Wednesday, December 14, 2005
As I walk through the dense sheets of falling snow, searching for a shot, I wish I’d brought my goggles with me. The air is so full of flakes, I can’t help breathing snow. The sky is the same colour as the ground; an endless, featureless, ominous snow white.
It’s almost unbelievable that the heavens can contain this much snow. I’ve visited ski resorts across the globe from Switzerland to New Zealand and I lived in Whistler Canada for a year, but never, ever, have I seen so much snow as what I’m experiencing now, here in Japan.
It has not stopped snowing now for four days, and if the forecast is to be believed, it won’t stop for another four. As a result, Ono and much of the rest of Japan is becoming overwhelmed by the vast amounts of yuki (snow).
Huge snow walls line the roads where the ploughs have been through, struggling to keep the lines of communication open. Parked cars have become submerged, trees buried. People now walk on the roads, as the pavements have become completely impassable with some 1.5 meters of whiteness turning them into pedestrian free zones. Locals have begun to take on the perilous task of clearing the snow from their roofs, for fear of the extra weight causing collapse.
We, at Ono heights, have been working hard just to keep our parking spaces clear. As soon as we return from work we commence the battle and continue to toil late into the night, shovelling, chipping, ploughing the snow.
Not only has the snow come early this year, it’s come in unusually large volumes. Locals are beginning to say we’re in line for a ‘winter of old’. Keiko, my Japanese teacher tells me that when she was a girl, the snows were so deep they would have to use the balcony door on the 2nd floor to enter and exit the building - the ground floor being completely buried. Perhaps I'll be doing the same in a few days time.
The problem now, is where to put it all? The town is running out of space to dispose of the snow. Huge dump trucks work all day to ferry loads of snow to Ono’s snow dump, a disused area of land down by the river, but still the snow keeps coming, and space is running out.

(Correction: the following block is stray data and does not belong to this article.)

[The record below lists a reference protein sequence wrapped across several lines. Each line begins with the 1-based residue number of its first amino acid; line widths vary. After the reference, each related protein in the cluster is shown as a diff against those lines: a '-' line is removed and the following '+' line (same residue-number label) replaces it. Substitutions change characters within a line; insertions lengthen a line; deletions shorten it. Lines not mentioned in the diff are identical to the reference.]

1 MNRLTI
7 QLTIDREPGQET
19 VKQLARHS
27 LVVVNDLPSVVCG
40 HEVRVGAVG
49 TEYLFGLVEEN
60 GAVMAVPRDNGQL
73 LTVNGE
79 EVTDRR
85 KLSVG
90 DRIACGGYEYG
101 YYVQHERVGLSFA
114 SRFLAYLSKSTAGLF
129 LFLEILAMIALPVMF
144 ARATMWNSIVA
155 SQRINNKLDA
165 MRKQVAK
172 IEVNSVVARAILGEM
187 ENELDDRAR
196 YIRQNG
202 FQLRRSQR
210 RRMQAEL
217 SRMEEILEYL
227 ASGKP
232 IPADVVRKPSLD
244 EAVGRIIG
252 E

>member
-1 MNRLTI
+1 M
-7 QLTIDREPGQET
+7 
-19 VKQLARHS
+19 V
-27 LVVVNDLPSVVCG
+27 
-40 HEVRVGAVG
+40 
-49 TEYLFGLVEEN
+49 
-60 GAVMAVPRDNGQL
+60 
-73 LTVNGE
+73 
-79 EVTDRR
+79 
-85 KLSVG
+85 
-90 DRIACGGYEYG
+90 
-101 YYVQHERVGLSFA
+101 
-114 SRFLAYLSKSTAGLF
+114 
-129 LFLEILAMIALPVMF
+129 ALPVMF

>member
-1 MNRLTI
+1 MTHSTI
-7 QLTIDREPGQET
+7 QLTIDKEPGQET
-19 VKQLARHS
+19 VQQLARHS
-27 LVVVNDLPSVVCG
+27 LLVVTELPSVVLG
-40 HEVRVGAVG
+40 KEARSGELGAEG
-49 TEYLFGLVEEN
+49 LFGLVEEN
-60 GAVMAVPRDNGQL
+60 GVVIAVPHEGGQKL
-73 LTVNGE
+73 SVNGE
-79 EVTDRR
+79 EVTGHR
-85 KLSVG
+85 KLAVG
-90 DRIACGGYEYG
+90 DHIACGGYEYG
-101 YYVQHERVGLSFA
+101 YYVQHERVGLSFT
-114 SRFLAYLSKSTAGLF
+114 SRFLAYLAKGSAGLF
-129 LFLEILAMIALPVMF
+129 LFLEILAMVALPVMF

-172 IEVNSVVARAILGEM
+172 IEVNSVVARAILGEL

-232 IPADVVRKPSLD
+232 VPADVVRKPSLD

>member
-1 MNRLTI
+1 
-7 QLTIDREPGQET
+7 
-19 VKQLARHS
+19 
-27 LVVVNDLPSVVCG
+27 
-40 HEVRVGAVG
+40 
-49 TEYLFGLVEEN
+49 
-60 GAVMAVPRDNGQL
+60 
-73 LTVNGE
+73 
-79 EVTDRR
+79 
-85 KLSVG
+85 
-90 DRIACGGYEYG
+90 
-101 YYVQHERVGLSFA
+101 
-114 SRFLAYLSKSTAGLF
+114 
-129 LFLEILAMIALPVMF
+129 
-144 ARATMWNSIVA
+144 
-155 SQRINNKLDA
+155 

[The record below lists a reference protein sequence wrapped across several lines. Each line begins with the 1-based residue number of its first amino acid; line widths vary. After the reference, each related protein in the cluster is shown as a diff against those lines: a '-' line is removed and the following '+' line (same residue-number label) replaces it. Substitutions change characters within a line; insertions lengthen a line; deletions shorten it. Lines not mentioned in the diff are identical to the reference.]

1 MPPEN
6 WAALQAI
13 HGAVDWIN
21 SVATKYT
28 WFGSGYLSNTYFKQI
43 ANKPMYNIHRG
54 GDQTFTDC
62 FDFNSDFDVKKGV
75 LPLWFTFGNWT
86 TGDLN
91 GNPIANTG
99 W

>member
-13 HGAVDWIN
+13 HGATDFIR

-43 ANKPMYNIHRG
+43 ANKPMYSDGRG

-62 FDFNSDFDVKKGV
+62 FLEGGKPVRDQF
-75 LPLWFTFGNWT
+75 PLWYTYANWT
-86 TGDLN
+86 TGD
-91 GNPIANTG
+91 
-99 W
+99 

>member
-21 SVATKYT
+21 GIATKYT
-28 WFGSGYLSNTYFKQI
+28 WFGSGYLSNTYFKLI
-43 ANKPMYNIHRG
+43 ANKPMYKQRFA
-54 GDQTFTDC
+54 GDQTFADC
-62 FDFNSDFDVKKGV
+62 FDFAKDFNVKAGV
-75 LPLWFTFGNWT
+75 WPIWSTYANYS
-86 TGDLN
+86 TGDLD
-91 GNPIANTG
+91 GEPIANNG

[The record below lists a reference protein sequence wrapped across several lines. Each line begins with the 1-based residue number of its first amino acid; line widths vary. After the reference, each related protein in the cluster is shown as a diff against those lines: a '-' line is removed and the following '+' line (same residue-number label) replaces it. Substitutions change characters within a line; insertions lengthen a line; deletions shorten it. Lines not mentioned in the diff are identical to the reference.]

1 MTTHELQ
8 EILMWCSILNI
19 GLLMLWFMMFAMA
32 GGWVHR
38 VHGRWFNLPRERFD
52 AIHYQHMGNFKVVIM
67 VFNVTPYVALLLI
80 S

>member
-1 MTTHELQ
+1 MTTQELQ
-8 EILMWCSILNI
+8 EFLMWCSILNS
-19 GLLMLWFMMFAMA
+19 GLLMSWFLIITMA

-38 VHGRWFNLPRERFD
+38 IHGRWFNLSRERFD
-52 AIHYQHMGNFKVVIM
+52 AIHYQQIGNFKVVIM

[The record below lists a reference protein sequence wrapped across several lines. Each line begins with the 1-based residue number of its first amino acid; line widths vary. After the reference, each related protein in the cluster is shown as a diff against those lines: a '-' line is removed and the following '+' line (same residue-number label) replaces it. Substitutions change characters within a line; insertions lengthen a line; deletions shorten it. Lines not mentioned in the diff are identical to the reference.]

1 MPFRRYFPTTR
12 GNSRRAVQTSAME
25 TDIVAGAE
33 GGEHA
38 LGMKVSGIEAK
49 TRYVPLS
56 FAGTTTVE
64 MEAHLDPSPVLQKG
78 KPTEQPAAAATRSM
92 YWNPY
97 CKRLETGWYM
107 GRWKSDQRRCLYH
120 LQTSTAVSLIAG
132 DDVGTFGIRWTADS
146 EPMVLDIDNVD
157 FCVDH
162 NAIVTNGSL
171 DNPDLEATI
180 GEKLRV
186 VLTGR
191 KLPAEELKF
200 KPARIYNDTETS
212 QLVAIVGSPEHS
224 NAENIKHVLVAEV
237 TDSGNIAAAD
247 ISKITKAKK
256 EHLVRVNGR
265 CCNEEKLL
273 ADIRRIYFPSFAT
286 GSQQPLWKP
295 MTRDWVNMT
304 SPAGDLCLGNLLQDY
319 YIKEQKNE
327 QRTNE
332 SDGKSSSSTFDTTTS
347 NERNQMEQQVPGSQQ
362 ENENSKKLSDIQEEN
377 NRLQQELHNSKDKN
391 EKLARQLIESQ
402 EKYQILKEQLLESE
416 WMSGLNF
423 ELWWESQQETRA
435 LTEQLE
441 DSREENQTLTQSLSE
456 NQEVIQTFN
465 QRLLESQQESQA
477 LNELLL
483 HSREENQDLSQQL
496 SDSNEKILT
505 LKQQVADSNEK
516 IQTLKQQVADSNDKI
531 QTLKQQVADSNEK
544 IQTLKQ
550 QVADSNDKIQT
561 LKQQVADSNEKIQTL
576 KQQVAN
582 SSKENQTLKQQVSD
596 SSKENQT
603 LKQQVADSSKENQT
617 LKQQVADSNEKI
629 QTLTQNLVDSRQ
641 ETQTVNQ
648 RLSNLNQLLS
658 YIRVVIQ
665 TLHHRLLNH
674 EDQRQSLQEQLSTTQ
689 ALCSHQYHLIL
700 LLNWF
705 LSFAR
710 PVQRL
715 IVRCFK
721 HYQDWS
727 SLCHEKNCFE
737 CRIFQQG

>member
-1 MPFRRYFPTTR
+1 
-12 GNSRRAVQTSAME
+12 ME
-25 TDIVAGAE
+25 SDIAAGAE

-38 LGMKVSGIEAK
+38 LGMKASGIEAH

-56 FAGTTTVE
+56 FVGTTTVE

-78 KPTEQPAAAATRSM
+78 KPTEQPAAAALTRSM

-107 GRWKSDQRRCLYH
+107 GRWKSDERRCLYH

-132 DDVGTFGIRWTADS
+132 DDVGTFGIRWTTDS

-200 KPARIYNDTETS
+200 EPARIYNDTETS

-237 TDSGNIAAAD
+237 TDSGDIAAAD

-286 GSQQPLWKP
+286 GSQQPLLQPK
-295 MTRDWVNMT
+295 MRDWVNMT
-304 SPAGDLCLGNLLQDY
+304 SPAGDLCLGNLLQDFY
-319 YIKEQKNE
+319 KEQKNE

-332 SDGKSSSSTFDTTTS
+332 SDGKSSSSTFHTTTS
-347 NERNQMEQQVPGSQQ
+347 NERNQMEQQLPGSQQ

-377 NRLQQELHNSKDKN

I walk down the stairs of my apartment building and into the snow outside. Last night we cleared a path to the cars. This morning, our efforts are barely visible, and the snow walls lining the path are now above waist height. My car is buried again. With another 40cm over night, you wouldn’t have guessed my Mitsubishi Pajero was snow free nine hours ago. However, my 4x4 has done me proud. After digging away the night’s worth of snow, I am able to open the door, and power my way on to the road.
Last Sunday we had the first snowboarding expedition of the season, to a local favourite Fukui Izumi. It was great to be back on board, and though the powder was a little heavy, a fun time was had on the uncrowded, tree lined slopes. The first of many trips this winter.
I am heading home to England tomorrow, but in the wake of the snow onslaught, I almost feel that I want to stay here and continue to experience the awe inspiring weather. If these conditions continue, Fukui is in for one of the greatest ski seasons ever.
Bring it on.
Thefunkydrummer will be absent from the blog world for about three weeks – HAVE A HAPPY CHRISTMAS AND A JOLLY GOOD NEW YEAR.
STOP PRESS: As I type this, news comes in that train lines are down due to the snow. I need to catch a train to Osaka today. My flight is early tomorrow. The snow continues to fall. Will thefunkydrummer ever reach the Motherland?
Tune in next time to find out.
Tuesday, December 06, 2005
Hatsu Yuki: First Snow For Ono
The snow has arrived in force here in Ono. Yesterday, I awoke to find the town had been covered by the hatsu yuki (first snow) gown, transforming the drab rice paddies and mountains into the beautiful white wonderland that I love so much.
The snow storm raged all day and lasted late into the night, subjecting us to continual booms of thunder and bright bolts of lighting, as dense sheets of heavy snow relentlessly fell from the brooding skies above.
The Okuestu area (Ono and Kastuyama) are just a little bit higher in elevation than the rest of Fukui, but it makes a huge difference in the amount of snow we receive, which is considerably more than the rest of the prefecture.
The snow has come almost a month earlier than last year, but you’ll hear no complaints from me. As I shifted my Mitsubishi Mini Pajero into four wheel drive, I found myself chuckling at the terrible conditions of the road.
I don’t mind driving in deep or compacted snow at all, in fact I quite enjoy it. Indeed, I remember driving out to ski resorts last year during blizzards, imagining I was some sort of Arctic explorer, braving the storm when few other vehicles ventured out on the completely snow covered roads.